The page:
Cross-Country Trip Day 4: Jackson to Greybull

Today, I bring you many, many videos and photos of Yellowstone. Enjoy!

Another free hotel breakfast then we were on the road to Yellowstone! From Jackson, you can’t see much of the surrounding landscape, but as you drive out, you come up a hill and onto a high plain, and all of a sudden there are the Tetons! They are truly stunning.

Sadly, the photos we took of Grand Teton were all lost in the Great Spontaneous Memory Card Self-Deletion of 2015. What I do have is a few beautiful photos we took of Mount Moran reflected in Jackson Lake.

mount moran

mount moran

We would love to return to Grand Teton for some hiking someday. Not to try to summit any of the Teton Range as those are some crazy, craggy mountains, but just to hike around the area would be awesome.

Once we were into Yellowstone National Park, our first stop was West Thumb on Yellowstone Lake, home to the West Thumb Paint Pots. The ground here, and in the many other similar parts of the park, seems to be alive - mud bubbles, steam spouts steadily out of the ground, and deep, turquoise pools are everywhere. To protect the ground, and the tourists from falling into it, the paths through these areas are all raised boardwalks.

west thumb

hot spring

hot spring

Even though we knew this was the kind of thing we would find in Yellowstone, it took us by surprise just how much of it there is, and how big some of them are. Later in the day, we went to see the Grand Prismatic Spring, which is approximately 300 feet across and is the largest hot spring in the US. The coolest part to us was that the steam rising from it was colored, as well - blue steam rose over the center, and orange steam around the edge.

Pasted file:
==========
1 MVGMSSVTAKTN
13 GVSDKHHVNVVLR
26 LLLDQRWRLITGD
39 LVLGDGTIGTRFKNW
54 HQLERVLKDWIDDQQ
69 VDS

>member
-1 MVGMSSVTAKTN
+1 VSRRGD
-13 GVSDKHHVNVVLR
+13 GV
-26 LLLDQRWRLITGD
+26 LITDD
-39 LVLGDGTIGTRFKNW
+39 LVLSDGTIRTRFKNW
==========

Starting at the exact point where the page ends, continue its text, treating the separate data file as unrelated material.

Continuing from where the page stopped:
grand prismatic spring Water pouring from the spring into the river

grand prismatic spring

grand prismatic spring

Nevermind about our 1-hour long accidental hike in trying to get to the Grand Prismatic Spring. And nevermind about the awful sunburn I got that day as a result. I have sworn off spray sunblock after that day. (My dad points out that the higher elevation definitely plays a role here, but I apparently did a lousy job of applying the spray, as I ended up with stripes on my arms).

Next stop after West Thumb was Old Faithful, which really did not disappoint.

As Brendan said, you worry that any played up tourist attraction is going to turn out to be like the Mona Lisa - much smaller than expected, and way too crowded to really enjoy. But Old Faithful was just as cool as we hoped - the water shoots up over 100 feet and it lasts several minutes - and while crowded, it’s big enough that it’s no trouble to get a good view by standing back a ways, or going around the edge to a less crowded area, as we did. It goes off about every hour, but we only waited 5-10 minutes thanks to good timing and killing some time in the gift shop first.

We spent a couple hours next driving the central loop road and stopping at various waterfalls and other short hike sites.